Ducati's Casey Stoner took his second MotoGP victory of the season, in as many starts, at Japan on Sunday - and in doing so joined motorcycle legends Kenny Roberts, Geoff Duke and John Surtees on 22 premier-class wins.
Riding in front of his future Honda bosses, Stoner passed current factory RCV rider Andrea Dovizioso within a few corners of the start, then rode to a near four-second victory over the Italian.
"This win feels great. I could have never imagined when I began my first season in Grand Prix at 16 years of age that I would reach this level and all I can say is that it is an honour to be alongside such great names," said Stoner, now joint eighth in the all-time winners list.
"I have taken all my MotoGP wins with Ducati and it is down to their fantastic support, hard work and above all their belief in me that this has been possible.
"Once again we put in maximum effort all weekend here to find some stability in the hard braking and acceleration zones at this circuit, which has been a massive challenge for us.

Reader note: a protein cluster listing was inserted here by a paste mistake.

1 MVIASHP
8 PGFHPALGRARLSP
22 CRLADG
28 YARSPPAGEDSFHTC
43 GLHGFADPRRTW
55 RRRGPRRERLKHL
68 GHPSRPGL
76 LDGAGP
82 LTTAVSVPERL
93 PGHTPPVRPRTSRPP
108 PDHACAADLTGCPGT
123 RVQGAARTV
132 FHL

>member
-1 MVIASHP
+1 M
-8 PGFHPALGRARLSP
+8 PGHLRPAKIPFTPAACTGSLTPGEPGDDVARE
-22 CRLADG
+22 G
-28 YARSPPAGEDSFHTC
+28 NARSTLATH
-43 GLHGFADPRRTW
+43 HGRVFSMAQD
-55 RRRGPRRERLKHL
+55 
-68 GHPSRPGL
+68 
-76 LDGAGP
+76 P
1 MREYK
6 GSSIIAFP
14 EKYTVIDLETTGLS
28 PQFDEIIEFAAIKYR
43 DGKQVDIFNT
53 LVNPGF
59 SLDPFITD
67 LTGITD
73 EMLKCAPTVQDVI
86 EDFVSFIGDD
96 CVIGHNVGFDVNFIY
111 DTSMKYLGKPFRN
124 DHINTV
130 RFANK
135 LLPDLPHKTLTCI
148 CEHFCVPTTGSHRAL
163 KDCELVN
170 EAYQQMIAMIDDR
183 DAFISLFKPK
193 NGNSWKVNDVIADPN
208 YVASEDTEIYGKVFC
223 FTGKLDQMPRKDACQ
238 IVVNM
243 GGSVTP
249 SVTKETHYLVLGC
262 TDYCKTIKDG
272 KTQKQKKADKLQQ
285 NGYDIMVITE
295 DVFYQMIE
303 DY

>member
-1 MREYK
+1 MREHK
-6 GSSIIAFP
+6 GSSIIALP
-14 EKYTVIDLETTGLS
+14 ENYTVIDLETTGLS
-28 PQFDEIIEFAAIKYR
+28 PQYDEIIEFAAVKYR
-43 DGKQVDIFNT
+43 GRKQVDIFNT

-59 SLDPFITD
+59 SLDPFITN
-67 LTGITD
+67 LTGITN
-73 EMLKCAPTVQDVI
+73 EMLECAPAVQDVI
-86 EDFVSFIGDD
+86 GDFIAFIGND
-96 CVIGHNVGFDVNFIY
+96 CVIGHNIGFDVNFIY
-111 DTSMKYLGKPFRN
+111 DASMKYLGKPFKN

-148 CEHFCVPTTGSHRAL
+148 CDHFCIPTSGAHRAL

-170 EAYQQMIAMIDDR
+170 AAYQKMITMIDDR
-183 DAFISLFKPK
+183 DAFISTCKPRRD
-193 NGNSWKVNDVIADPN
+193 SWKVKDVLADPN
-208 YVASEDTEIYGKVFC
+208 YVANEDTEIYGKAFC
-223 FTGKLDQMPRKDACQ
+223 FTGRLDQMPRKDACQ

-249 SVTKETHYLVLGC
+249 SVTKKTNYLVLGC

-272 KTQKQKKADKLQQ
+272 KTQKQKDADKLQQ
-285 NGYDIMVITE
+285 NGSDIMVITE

"We tried something in warm-up this morning that didn't quite work so we took a bit of a lucky dip for the race and it paid off. Once I got out in front I knew we had a chance to win but it wasn't without fighting for it because Andrea rode a great race to push me all the way to the last lap.
"It's a big win for me, especially because it's my first at this circuit and that means a lot," added Stoner, who wrapped up the 2007 world title at Motegi.
The next best Ducati rider on Sunday was Stoner's team-mate Nicky Hayden in twelfth.
Team manager Vittoriano Guareschi was impressed by Stoner and his crew kept working to find a set-up.
"After two really tough days of practice we couldn't really have expected a race like this so my compliments to Casey and the team," he said. "He had a great race today and set an incredible pace from the start to the end, without making a single mistake despite some intense pressure from Dovi.
"Congratulations to everybody in the garage because we kept cool heads yesterday at a time when it would have been easy to panic and make the wrong decisions."